Ori and the Will of the Wisps Switch Review
Oddly Spiking Difficult
Bit Too Small When Undocked
The word “charming” is bandied about whenever a platformer starring some sort of soft creature is released. It’s oft misused, being a lazy way to paper over the idea that the protagonist is cute and/or the NPCs make funny noises. There is rarely a game that comes along and actually earns this title. The Ori series (is two a series?) of games equivocally earns its “charm” stripes, however. Our protagonist is a living embodiment of good natural energy, and our NPCs are a vast array of furry, fluffy, and otherwise quite cute forest denizens.
Building a sequel to an already well-loved game is a challenge, but Moon Studios have taken it in their stride. When questioned about the direction of the new game, Lead Developer Thomas Mahler stated “The idea is that Will of the Wisps should be to Blind Forest what Super Mario Bros 3 was to Super Mario Bros“. Having not played the previous iteration, I went into Will of the Wisps blind (pun intended). The player instantly feels at home in the forest world, witnessing the birth of an incredibly cute owl we later come to know as Ku. Ori and Ku become separated, and the game sees us first trying to reunite, then moving on to the meat of the story.
The visuals are practically painted on, with enemies taking on an early Rayman Legends-esque quality to them. The world and its inhabitants are expressive, emotive, and (yeah, I said it) “Charming”. Coupled with a gorgeous soundtrack, WOTW gives you a world to get lost in. A world that is a veritable parkour playground for Ori, whose varying abilities allow you to flow through the levels and challenges seamlessly. I draw comparisons to the last Spider-Man game, in that you will not mind back-tracking due to how fun traversal is in-game.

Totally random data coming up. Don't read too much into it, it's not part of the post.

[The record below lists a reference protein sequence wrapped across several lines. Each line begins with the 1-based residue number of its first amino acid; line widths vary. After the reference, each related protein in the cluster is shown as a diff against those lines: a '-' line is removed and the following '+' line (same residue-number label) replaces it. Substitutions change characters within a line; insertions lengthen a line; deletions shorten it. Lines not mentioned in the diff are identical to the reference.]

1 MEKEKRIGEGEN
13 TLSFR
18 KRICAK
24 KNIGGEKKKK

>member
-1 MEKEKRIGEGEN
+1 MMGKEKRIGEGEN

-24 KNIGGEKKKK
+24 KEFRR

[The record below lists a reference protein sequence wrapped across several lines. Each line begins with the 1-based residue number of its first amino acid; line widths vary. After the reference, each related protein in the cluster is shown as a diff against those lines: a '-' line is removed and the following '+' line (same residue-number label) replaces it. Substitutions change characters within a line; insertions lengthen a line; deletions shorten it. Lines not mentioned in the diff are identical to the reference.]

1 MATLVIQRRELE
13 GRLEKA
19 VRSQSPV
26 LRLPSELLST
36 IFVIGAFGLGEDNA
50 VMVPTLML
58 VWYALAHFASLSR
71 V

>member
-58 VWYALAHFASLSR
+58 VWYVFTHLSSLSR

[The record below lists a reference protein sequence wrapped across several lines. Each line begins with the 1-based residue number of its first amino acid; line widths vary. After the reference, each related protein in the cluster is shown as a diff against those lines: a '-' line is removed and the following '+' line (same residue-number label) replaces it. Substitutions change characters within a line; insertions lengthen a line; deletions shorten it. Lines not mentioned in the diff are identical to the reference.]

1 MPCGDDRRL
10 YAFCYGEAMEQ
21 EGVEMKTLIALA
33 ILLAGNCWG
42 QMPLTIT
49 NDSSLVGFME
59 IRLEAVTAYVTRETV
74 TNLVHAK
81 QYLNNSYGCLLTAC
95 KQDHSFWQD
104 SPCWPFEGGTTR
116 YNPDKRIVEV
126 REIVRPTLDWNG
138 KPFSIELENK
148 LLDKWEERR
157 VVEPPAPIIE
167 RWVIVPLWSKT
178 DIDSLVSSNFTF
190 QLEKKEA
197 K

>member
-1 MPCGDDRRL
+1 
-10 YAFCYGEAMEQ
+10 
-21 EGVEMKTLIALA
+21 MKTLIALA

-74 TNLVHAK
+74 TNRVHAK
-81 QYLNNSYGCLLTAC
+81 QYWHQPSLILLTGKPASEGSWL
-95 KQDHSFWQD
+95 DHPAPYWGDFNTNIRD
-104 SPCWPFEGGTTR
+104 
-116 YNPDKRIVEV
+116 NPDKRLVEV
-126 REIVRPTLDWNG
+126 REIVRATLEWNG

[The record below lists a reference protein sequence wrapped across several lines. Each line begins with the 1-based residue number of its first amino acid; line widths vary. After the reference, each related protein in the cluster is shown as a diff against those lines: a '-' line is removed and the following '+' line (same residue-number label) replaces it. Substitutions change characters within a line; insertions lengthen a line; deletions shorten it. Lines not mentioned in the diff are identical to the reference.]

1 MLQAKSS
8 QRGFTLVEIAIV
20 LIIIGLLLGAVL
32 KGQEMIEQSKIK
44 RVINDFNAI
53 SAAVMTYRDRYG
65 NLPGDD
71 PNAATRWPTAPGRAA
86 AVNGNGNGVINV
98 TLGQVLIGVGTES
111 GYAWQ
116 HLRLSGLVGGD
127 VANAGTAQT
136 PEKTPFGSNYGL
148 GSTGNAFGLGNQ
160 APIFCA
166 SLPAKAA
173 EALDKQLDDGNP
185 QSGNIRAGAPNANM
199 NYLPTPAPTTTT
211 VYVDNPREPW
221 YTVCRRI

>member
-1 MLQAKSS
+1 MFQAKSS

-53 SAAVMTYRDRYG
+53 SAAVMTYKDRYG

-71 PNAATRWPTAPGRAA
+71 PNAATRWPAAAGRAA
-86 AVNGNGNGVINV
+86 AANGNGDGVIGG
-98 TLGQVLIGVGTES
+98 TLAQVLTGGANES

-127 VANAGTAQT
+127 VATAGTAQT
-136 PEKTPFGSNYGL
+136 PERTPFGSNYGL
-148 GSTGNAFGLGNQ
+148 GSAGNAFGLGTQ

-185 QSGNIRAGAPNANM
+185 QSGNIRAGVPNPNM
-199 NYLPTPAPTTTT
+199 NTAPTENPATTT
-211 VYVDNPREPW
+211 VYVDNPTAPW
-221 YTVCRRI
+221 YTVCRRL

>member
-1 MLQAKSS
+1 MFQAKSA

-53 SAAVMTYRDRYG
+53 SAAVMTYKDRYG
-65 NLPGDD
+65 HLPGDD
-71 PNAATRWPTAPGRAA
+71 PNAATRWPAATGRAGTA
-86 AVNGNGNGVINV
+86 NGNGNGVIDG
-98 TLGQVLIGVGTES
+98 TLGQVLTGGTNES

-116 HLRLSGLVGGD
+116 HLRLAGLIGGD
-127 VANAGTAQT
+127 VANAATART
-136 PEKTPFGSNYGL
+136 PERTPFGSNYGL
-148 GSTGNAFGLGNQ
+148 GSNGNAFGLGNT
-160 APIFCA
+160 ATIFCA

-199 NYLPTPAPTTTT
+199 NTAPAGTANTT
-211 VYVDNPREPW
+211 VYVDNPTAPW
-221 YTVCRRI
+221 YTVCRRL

WOTW is a wonderful ride, but there are a smattering of criticisms to an otherwise lovely game. The difficulty, for example, is random at times. although there is a clear difficulty curve, there are a few inconsistent spikes that left me feeling perplexed for a few minutes at a time. The biggest of these is a stealth section with a giant owl boss that doesn’t do a great job of making it obvious what foreground I could and couldn’t hide in. It’s also worth mentioning that the introduction of powers early on comes thick and fast, which may overwhelm a first-time player. Another slight issue is only one that Switch users may fall foul of: when in portable mode, there is no option to zoom into an already small Ori, which may prove difficult to view at times.
The port to the Switch appears to be something that only adds to the experience of playing WOTW. In my vast hours in the game, I experienced none of the console’s infamous slowdown or frame rate issues. Ori is absolutely lush on any screen size, and the ability to take the game portably is only a boon.
This aside, the inclusion of this on the Nintendo Switch roster is indeed a welcome one. WOTW is an instant classic and should be in the library of anyone who loves a family-friendly platforming experience. At the time of writing, there are no hints towards a sequel. Regardless of this, I think Ori will undoubtedly go on to be a fondly remembered series, and I can only hope for more things to come from Moon Studios.